Of course, nobody goes into the latest Emmerich joint expecting richly-drawn characters and tightly-plotted, complex webs of intrigue, but the filmmaker leans hard into his reputation above all else when it comes to the signature set pieces. You’ve seen virtually all of these beats before in Independence Day, The Day After Tomorrow, and 2012, where they were fresher, more exciting, and better executed.

Moonfall should realistically live and die on the strength of its pyrotechnics when the plot is nonsense of the highest and most inexplicably convoluted order, but Emmerich gives off the distinct vibe of an aging rocker content to spend the remainder of their career playing their greatest hits in perpetuity, living in constant fear that introducing anything from a new album into the set list would be met with resounding boos.

Visually, Moonfall is often very nice to look at, and Emmerich certainly hasn’t lost his penchant for framing the spectacular, but it’s hard to imagine even his most ardent fans falling in love with his latest feature in a capacity that isn’t ironic.

The escalation within the context of the apocalypse is all over the place, too, with the tedious family drama instantly smash-cutting to the literal Moon hovering on the horizon in an ominous, almost disarmingly funny fashion that’s not dissimilar to Jason Voorhees or Michael Myers peeking out from behind a strategically-placed shrub at their next victim, albeit if they were natural orbiting satellites as opposed to mask-wearing serial killers.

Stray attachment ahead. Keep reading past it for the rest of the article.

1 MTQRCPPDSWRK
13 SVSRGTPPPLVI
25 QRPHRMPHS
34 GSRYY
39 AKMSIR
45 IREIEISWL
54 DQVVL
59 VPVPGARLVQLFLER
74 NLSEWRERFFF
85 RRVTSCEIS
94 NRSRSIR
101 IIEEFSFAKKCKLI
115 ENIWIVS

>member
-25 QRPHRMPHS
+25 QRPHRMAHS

As the story dictates, though, the Moon is not an orbiting natural satellite at all. It is in fact a hollow, artificial creation that houses a mysterious and powerful core. The first two acts of Moonfall are spent building towards the major reveal of what’s actually inside, and when it comes, it’s perhaps the single weakest and most crushingly dull moment of the entire 130-minute running time.

Emmerich gives us nearly two hours of ratcheting insanity, only to slam on the brakes at the worst possible moment to dive into a long, long, long expository scene that effectively answers all of the burning questions we had about how in the hell this is all supposed to tie together via a single flashback-laden monologue, and it’s awful.

Even more egregious is the blatant sequel-baiting ending, with Emmerich pulling virtually the exact same trick he did with Independence Day: Resurgence, and there’s a very high probability that Moonfall isn’t going to end up getting a second installment, either.

The single biggest sin committed by the $140 million cosmic caper is that we’re talking about a movie where a down-on-his-luck jobbing astronaut, the acting director of NASA, and a nerd who offers free bagels at meetings for like-minded conspiracy theorists use a makeshift experimental shuttle (one that literally has the words “f*ck the moon” spray-painted on the side) to mount a full-scale launch on a 28-minute timescale, where only two of the three thrusters are functional, all while a miles-high ‘gravity wave’ closes in, and it’s not even fun in a silly kind of way.

Moonfall is every bit as big, loud and stupid as you'd expect, but Roland Emmerich's latest disaster epic is also an unforgivably dull slog.

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Scott Campbell
News, reviews, interviews. To paraphrase Keanu Reeves; Words. Lots of words.